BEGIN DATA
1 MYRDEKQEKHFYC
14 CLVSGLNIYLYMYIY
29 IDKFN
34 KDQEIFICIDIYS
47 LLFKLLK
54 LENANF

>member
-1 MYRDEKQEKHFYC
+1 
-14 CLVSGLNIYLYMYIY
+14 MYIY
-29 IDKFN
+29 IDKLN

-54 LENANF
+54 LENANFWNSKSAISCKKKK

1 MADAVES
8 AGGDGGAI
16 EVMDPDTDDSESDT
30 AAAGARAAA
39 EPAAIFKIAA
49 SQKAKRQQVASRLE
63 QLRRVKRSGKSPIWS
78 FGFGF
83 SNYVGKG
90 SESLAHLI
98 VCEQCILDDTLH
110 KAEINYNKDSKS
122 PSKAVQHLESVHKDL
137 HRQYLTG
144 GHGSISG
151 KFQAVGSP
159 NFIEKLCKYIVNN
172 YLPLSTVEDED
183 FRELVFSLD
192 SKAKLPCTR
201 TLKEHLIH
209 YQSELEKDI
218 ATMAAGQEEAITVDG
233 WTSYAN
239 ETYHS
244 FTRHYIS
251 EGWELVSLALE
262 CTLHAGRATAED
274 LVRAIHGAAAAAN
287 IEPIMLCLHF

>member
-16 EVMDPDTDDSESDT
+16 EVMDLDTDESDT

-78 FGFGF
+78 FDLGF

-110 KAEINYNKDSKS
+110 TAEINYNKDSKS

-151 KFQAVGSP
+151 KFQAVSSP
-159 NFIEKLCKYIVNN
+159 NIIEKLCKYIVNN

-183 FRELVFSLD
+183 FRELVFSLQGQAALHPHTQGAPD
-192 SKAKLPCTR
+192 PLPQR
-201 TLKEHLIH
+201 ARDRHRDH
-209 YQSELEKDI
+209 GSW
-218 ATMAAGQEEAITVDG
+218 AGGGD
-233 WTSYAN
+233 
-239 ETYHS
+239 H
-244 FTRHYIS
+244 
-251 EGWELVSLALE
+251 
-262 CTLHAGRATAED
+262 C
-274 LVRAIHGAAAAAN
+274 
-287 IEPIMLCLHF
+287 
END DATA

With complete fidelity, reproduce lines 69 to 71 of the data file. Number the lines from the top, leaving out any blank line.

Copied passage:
-239 ETYHS
+239 H
-244 FTRHYIS